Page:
Thanks much for tuning in for my 2nd blog posting. Having never blogged before, I’m excited and grateful for the opportunity and a bit anxious about the responsibility. Though it rarely comes easily, I know how to churn out content. The question is, will it be good enough? The challenge of making it good enough for you to give a damn and have an interest in continuing to check it out is also both exciting and anxiety-provoking.
In this capacity, will I be good enough? Like so many people who can be too hard on themselves, I am usually my own harshest critic, and have a long history of being merciless in beating the shit out of myself for my perceived inadequacies. Being a perfectionist is a form of self-imposed psychological slavery. Being emotionally chained to the need to be perfect is a prescription for suffering.
This dynamic can infect all dimensions of my life. As I described in Some Assembly Required, the facets of my personality that tend to precipitate my suffering often rear their ugly heads in the heat of some sort of sports-oriented competition. And the most intense competition is always with my expectations for my own performance. Bowling is a vivid example. There are times when I can really struggle when I don’t bowl as well as I think I should, becoming mired in frustration and anger, feelings with a vulnerable underbelly of inadequacy. I look around and observe some of my fellow league bowlers seemingly having much more consistent success and start to feel somehow less than. Yet, the reality is that I’m an excellent bowler. When I review the weekly statistics put out by the league, the actual figures reveal that my average (currently 203) is higher than nearly everyone I’ve been comparing myself to unfavorably.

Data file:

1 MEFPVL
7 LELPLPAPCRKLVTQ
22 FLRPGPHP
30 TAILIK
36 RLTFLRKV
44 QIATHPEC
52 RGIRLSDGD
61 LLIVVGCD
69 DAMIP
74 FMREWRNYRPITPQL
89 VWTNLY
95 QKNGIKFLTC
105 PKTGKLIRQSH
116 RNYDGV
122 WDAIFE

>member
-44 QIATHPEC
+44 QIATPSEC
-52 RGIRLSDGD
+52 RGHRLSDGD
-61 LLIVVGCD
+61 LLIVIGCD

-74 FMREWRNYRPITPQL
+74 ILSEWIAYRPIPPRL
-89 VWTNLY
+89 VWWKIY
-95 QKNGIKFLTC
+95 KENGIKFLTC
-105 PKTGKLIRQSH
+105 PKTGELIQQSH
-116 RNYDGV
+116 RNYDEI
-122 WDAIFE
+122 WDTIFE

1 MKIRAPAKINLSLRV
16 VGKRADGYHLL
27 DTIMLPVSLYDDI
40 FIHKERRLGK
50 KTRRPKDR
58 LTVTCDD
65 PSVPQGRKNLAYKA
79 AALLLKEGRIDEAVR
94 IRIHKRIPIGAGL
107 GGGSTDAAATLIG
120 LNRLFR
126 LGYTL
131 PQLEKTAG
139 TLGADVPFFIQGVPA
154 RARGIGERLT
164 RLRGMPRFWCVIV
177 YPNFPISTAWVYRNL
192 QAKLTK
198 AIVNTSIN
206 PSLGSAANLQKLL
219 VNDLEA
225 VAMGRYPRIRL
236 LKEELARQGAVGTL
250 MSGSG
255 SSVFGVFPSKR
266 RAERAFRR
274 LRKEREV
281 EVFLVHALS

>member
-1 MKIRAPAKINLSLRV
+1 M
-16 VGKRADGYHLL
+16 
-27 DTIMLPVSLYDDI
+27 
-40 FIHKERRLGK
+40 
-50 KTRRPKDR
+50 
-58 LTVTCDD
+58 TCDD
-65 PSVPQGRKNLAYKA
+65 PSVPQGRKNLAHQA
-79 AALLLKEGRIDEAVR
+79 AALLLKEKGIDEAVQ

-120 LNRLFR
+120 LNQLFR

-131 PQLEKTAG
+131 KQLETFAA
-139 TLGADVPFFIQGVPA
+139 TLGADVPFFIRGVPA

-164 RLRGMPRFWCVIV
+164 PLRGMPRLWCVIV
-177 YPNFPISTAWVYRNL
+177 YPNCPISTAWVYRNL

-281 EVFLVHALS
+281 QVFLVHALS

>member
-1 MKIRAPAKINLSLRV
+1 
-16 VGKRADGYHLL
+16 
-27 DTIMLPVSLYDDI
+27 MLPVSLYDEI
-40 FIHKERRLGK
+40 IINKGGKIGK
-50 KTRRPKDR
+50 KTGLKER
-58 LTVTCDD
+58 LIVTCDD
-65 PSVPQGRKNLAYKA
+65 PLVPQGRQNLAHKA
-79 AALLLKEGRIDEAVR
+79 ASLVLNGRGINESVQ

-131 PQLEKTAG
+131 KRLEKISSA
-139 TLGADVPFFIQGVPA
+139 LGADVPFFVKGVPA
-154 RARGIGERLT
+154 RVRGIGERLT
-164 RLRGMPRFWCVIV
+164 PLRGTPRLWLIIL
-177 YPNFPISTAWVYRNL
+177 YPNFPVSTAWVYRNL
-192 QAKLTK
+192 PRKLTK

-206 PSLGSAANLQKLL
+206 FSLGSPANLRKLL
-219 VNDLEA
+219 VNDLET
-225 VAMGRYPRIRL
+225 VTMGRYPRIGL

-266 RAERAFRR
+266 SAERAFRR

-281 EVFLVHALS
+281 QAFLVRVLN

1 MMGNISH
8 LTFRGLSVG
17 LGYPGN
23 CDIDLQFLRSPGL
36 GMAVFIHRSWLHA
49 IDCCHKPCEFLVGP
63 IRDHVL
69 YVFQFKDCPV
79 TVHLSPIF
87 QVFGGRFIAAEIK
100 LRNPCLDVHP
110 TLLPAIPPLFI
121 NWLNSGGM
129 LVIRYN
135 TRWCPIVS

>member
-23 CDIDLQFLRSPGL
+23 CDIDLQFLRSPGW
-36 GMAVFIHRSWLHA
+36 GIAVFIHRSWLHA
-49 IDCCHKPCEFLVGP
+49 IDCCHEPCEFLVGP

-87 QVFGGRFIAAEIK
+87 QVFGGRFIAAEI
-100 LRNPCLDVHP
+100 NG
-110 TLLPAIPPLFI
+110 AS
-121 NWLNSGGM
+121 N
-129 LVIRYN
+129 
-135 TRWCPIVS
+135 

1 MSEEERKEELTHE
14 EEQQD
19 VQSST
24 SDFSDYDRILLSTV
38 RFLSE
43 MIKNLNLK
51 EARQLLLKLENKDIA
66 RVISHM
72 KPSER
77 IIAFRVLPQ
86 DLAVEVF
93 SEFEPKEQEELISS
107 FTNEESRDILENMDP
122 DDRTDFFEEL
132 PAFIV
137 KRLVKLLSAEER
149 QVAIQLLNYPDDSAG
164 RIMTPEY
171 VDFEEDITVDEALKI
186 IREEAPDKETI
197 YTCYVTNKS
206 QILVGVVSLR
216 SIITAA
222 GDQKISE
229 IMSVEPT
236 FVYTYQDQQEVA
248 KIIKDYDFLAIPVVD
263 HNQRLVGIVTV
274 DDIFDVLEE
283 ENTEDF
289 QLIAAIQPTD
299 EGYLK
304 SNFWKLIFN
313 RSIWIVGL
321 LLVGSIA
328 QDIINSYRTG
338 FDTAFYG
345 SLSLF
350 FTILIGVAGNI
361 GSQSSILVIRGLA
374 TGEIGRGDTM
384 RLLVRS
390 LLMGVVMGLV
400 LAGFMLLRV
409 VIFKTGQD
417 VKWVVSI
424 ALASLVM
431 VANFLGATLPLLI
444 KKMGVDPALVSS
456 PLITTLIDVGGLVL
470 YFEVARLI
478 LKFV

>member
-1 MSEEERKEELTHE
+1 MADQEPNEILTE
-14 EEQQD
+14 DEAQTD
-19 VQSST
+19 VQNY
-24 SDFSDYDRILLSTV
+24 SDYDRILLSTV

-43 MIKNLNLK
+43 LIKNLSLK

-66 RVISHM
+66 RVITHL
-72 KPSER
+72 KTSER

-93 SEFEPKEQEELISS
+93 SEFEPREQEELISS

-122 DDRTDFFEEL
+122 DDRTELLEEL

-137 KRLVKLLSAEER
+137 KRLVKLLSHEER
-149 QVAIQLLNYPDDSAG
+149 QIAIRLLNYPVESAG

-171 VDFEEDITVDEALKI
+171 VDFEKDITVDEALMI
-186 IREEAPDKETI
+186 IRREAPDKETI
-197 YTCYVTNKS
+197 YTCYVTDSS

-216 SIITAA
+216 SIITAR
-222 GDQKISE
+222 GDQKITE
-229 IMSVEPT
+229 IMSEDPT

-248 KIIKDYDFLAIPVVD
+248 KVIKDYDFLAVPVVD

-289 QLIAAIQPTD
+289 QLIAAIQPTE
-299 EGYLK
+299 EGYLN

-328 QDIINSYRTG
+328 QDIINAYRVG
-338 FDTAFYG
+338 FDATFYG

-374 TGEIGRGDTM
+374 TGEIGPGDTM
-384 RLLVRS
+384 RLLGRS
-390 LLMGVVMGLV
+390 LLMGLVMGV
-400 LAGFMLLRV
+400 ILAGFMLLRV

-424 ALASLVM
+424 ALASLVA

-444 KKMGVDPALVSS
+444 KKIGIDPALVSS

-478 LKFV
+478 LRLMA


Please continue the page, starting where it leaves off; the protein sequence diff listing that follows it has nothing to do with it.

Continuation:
Although it will always be a work in process, my recovery from addiction and chronic pain has been instrumental in helping me learn how to break free from the mental and emotional bondage that I perpetrate upon myself. Through my recovery-related practices, I continue to unearth exquisite commonalities between twelve-step recovery, meditation, mindfulness, Taoist and Buddhist spirituality, and specific psychotherapeutic techniques. Putting these pieces together progressively strengthens my capacity to bring to bear compassion, acceptance, and forgiveness—for myself, as well as for others.”

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This post was written by Dan Mager, MSW, author of SOME ASSEMBLY REQUIRED

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